If you want to lose weight, quit smoking, exercise regularly or work more productively, you need to understand which habits of yours contribute to the undesirable behavior.
New York Times business reporter (and Pulitzer Prize winner) Charles Duhigg became a student of habits, looking at what causes us to repeat the same activities, even when we say we want to change them.
His hypothesis, that every habit consists of a cue, a routine and a reward, makes a lot of sense. Behaviors, especially those that are well established, can be hard to change. He maintain that if you can diagnose your habit, you can change it. Watch this video of Duhigg explaining how the process works. (It’s the book trailer for The Power of Habit, but it’s informative, too.)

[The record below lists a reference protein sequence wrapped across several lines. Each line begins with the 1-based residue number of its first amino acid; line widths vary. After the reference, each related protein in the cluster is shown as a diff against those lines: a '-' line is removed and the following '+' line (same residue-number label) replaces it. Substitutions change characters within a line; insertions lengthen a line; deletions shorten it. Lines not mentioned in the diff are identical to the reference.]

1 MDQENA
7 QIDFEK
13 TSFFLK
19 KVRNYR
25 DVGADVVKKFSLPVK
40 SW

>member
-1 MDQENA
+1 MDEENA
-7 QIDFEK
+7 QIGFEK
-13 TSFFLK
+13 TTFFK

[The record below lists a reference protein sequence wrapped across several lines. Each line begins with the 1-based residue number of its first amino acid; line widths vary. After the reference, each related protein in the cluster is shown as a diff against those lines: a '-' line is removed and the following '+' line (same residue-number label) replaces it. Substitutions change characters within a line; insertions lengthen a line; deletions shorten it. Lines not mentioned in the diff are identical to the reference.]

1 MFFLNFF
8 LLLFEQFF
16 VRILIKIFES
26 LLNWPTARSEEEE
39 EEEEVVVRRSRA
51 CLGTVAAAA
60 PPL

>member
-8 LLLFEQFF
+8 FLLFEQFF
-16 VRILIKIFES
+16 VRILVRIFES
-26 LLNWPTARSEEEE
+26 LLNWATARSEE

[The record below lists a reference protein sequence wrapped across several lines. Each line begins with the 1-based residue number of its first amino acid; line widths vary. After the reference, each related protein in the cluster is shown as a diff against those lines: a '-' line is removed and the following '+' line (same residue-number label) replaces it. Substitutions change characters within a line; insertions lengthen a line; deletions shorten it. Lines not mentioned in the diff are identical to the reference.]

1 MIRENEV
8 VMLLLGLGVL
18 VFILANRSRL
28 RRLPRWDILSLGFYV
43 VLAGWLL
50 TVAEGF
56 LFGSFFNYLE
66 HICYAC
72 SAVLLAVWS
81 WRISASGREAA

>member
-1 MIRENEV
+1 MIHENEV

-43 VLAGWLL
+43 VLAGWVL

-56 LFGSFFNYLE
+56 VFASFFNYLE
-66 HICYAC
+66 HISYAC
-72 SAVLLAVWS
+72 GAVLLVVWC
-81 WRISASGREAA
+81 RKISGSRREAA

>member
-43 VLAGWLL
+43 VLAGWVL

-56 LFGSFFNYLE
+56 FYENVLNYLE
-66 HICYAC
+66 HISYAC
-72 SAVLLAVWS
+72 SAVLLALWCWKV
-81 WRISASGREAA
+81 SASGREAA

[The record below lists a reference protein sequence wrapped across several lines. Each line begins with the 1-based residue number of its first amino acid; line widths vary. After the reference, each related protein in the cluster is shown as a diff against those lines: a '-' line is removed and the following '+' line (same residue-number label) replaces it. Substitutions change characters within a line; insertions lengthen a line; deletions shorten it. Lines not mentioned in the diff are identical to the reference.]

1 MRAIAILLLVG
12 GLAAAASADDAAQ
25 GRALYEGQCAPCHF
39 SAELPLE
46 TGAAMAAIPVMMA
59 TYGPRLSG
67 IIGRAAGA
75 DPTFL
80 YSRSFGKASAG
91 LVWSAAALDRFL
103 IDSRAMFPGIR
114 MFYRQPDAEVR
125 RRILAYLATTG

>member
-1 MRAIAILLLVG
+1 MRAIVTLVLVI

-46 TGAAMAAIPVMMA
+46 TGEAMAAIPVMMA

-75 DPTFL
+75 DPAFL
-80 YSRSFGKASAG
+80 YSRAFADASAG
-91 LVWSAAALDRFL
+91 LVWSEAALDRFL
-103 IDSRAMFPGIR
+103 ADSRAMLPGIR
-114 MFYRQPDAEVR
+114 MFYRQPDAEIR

It turns out that the same cue-routine-reward loop can be used to improve companies or any large organization. It all comes down to looking at people’s habits.
I found this book by accident, while looking for another book about decision management and change. This could have turned out to be a very dry, scientific read; however, Duhigg’s story-telling style makes the book fun to read, while the compelling tales of people who have been affected by change will keep your interest.
I have used some of his ideas with clients who want to make changes in their lives. What habit would you like to change?